Overview of pointers

To see how pointers work, look at the following example.


X, Y: Integer;


X and Y are Integer variables


P: "Integer


P points to an Integer




X := 17;


assign a value to X


P := @X;


assign the address of X to P


Y := PA;


dereference P; assign the result



Line 2 declares X and y as variables of type Integer. Line 3 declares p as a pointer to an Integer value; this means that p can point to the location of X or y. Line 5 assigns a value to X, and line 6 assigns the address of X (denoted by @x) to p. Finally, line 7 retrieves the value at the location pointed to by p (denoted by ap) and assigns it to y. After this code executes, X and y have the same value, namely 17.

The @ operator, which we have used here to take the address of a variable, also operates on functions and procedures. For more information, see The @ operator and Procedural types in statements and expressions.

The symbol A has two purposes, both of which are illustrated in our example. When it appears before a type identifier

AtypeName it denotes a type that represents pointers to variables of type typeName. When it appears after a pointer variable pointerA

it dereferences the pointer; that is, it returns the value stored at the memory address held by the pointer.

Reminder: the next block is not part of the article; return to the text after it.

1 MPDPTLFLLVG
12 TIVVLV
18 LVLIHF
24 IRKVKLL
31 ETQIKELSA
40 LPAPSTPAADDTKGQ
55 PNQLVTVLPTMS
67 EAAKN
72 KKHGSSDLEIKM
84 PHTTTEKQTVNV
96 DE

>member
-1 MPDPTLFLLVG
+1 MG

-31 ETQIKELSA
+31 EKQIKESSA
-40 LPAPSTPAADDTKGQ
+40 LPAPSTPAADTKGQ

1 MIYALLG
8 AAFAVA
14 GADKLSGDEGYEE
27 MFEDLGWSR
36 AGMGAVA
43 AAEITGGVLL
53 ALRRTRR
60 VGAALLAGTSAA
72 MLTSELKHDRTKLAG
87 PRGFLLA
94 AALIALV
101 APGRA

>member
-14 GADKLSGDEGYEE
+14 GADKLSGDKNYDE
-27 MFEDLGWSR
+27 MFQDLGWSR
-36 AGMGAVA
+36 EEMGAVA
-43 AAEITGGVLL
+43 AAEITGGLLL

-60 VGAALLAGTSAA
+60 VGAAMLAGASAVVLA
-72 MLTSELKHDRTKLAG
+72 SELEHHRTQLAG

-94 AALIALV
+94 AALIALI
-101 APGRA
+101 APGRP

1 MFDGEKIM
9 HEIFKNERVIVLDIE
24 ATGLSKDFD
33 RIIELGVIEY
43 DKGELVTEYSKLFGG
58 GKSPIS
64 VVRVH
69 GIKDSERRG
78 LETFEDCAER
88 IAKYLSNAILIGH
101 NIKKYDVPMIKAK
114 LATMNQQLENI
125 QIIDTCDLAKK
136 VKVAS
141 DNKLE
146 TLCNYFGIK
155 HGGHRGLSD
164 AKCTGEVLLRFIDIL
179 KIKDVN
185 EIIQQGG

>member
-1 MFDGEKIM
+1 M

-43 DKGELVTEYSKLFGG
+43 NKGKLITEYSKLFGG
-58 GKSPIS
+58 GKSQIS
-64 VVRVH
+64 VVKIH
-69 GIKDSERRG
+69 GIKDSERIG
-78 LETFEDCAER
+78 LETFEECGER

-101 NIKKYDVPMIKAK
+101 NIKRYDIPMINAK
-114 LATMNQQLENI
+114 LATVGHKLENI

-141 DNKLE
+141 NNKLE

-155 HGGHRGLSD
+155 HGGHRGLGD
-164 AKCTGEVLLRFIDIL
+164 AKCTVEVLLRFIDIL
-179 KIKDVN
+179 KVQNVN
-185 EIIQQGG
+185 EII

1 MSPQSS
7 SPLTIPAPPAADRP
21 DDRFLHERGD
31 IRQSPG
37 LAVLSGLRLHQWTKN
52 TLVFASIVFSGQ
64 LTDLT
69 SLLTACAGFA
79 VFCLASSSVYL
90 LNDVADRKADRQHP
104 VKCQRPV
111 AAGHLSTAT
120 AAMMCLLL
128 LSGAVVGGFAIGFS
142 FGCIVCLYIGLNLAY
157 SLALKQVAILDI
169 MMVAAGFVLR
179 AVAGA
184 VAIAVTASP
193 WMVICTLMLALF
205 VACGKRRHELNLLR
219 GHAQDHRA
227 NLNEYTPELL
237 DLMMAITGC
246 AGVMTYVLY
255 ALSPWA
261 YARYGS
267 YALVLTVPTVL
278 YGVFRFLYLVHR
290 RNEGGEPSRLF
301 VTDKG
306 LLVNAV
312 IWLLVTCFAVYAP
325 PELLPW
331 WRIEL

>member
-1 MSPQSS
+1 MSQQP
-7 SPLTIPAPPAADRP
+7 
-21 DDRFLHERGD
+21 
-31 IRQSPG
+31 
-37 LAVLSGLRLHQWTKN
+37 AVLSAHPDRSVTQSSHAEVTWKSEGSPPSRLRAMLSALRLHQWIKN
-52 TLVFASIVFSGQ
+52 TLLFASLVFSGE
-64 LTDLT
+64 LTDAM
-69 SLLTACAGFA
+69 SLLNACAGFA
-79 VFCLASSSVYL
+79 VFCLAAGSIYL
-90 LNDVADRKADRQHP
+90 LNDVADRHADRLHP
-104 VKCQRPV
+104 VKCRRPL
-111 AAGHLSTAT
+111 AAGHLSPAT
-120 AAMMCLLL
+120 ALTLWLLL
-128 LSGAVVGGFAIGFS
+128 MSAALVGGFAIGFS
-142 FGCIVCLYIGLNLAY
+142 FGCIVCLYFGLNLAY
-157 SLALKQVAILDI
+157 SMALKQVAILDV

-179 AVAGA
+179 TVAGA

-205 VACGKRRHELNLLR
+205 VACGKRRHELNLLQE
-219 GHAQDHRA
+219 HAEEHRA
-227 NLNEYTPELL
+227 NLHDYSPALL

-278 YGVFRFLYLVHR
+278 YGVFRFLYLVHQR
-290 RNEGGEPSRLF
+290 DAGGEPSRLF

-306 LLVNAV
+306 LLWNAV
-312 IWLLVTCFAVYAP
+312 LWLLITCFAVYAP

Our example may seem like a roundabout way of copying the value of one variable to another -something that we could have accomplished with a simple assignment statement. But pointers are useful for several reasons. First, understanding pointers will help you to understand the Delphi language, since pointers often operate behind the scenes in code where they don't appear explicitly. Any data type that requires large, dynamically allocated blocks of memory uses pointers. Long-string variables, for instance, are implicitly pointers, as are class instance variables. Moreover, some advanced programming techniques require the use of pointers.

Finally, pointers are sometimes the only way to circumvent Delphi's strict data typing. By referencing a variable with an all-purpose Pointer, casting the Pointer to a more specific type, and then dereferencing it, you can treat the data stored by any variable as if it belonged to any type. For example, the following code assigns data stored in a real variable to an integer variable.


PInteger = AInteger; var

R: Single; I: Integer; P: Pointer; PI: PInteger; begin

Of course, reals and integers are stored in different formats. This assignment simply copies raw binary data from r to I, without converting it.

In addition to assigning the result of an @ operation, you can use several standard routines to give a value to a pointer. The New and GetMem procedures assign a memory address to an existing pointer, while the Addr and Ptr functions return a pointer to a specified address or variable.

Dereferenced pointers can be qualified and can function as qualifiers, as in the expression PlA.DataA.

The reserved word nil is a special constant that can be assigned to any pointer. When nil is assigned to a pointer, the pointer doesn't reference anything.

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